The airports industry has long been an important one for construction. Not only does it hand out long-running, big-ticket capital projects that give firms visibility on incomes several years into the future but the sector has always been something of pioneer when it comes to initiatives like offsite manufacturing and health and safety.
T5 principal contractor Laing O’Rourke completed over two million man hours without a reported incident while it built a significant amount offsite including a customised car park, modular plantrooms and over 1,400 preassembled modules for the M&E work.
“It’s always been a very good client,” says one firm, “both in leading the way with innovation and a leading source of work. We’re staying close to it for when it does come back but it’s taking a real kicking at the moment.”
With no passengers using their services, airports have had no option but to mothball jobs. “Heathrow’s expansion plans were all about improving passenger flows and getting through the airport more efficiently,” says a source. “Obviously, that’s not happening right now.”
In its latest update last month on passenger numbers, those produced by Manchester Airports Group, which owns Manchester, Stansted and East Midlands airports, make for startling reading. In December 2020, it served 88.9% fewer passengers at the three than the previous December. The year-on-year change at East Midlands was nearly 93%. The group’s rolling 12-month passenger total is down 75.1%.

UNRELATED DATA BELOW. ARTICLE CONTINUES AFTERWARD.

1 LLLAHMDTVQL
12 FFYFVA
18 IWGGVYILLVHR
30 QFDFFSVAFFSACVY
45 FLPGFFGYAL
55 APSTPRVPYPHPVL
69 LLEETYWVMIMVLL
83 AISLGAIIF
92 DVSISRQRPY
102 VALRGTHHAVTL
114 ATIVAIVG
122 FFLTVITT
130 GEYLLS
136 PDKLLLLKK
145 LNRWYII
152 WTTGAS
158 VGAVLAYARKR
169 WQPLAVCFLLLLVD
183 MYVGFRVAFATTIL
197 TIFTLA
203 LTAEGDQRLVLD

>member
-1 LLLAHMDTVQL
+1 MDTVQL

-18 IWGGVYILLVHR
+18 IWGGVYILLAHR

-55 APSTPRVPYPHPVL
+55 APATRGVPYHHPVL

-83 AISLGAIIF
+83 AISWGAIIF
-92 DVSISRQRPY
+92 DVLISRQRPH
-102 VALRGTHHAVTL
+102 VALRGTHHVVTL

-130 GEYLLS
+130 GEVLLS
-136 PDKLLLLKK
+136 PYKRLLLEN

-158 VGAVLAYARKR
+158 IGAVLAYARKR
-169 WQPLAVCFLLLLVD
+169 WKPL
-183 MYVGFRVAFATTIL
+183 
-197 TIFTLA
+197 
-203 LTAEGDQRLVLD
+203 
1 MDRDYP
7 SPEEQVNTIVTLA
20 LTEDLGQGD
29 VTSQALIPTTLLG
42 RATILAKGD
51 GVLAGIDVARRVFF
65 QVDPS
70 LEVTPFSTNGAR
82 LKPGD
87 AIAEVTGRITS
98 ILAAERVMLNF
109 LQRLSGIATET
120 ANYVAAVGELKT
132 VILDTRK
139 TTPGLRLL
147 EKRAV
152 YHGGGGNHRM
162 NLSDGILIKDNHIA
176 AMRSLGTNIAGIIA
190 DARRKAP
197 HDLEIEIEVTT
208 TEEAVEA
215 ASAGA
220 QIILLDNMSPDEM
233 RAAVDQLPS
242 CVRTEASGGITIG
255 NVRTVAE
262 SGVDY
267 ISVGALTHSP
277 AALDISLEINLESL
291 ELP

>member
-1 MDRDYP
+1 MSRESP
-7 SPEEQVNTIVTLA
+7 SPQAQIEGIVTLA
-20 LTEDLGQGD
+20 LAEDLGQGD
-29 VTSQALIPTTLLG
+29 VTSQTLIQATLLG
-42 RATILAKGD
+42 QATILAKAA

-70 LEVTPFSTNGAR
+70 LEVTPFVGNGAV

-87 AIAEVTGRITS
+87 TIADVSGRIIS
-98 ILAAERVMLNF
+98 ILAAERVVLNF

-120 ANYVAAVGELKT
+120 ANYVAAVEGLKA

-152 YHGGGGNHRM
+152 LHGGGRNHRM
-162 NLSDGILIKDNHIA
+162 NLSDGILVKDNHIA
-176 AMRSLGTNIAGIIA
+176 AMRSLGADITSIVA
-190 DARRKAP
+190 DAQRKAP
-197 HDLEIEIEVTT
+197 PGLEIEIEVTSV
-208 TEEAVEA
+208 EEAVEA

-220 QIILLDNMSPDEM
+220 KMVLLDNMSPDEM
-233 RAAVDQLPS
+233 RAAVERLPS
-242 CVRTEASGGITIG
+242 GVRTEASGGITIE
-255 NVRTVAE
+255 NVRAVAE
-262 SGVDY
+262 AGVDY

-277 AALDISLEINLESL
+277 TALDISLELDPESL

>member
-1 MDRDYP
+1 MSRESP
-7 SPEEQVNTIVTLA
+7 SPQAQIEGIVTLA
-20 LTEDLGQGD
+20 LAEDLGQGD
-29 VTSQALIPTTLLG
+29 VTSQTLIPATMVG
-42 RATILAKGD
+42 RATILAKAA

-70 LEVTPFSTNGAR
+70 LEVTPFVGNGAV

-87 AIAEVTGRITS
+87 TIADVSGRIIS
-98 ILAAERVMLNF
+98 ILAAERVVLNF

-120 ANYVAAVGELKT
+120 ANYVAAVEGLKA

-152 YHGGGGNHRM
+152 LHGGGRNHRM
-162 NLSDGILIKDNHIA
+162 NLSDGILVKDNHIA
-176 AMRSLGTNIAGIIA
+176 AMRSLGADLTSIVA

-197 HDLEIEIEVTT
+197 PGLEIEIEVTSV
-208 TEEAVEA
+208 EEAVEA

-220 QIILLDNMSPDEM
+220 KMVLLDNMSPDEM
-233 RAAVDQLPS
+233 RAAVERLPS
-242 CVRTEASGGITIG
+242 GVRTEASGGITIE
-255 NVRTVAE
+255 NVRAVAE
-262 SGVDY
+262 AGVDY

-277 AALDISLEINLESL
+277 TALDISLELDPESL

When airports shut down jobs, jobs at the firms get lost too. Before Christmas, Mace chief executive Mark Reynolds said a chunk of the 270 people it laid off last year were from its £200m-a-year aviation business. It was working at Stansted, building a £150m arrivals building at the Essex airport as part of its expansion, but that has been on hold for months.
There is a glimmer of hope for those working overseas, especially in countries where airports are owned by the government. One firm said: “They are pushing ahead with their plans because it’s part of that country’s infrastructure plan. Over here, private investors are very reluctant to put money into something like airports right now.”
The UK’s expertise in airports stretches right across the industry from architects through to consultants and contractors and the worry is that some of those skills will be lost for good the longer this goes on. Airports have had to make job cuts too and just getting a construction programme like the one planned at Heathrow back up and running will take a lot of effort after a prolonged shutdown. “Heathrow will have lost skills and logistically it’s difficult to start up again overnight,” said one Heathrow contractor. “It will take a good couple of years.” Last summer, the head of Heathrow’s expansion programme Phil Wilbraham left after 17 years at the airport.
Some suggest there might be a brief renaissance for airports this summer if the global vaccination programme and the yearning for two weeks on a sun-drenched beach allow for countries to lift restrictions.
But if there is, many think it will be a false dawn. “The sector will come back, people will be desperate to get away when restrictions ease,” one firm said. “We have to accept there will be some who won’t want to fly again so how that will hit long-term passenger numbers, we have to wait and see. But even if there is a respite this summer, I think it will be 2022 at the earliest before it comes back and that’s being optimistic.”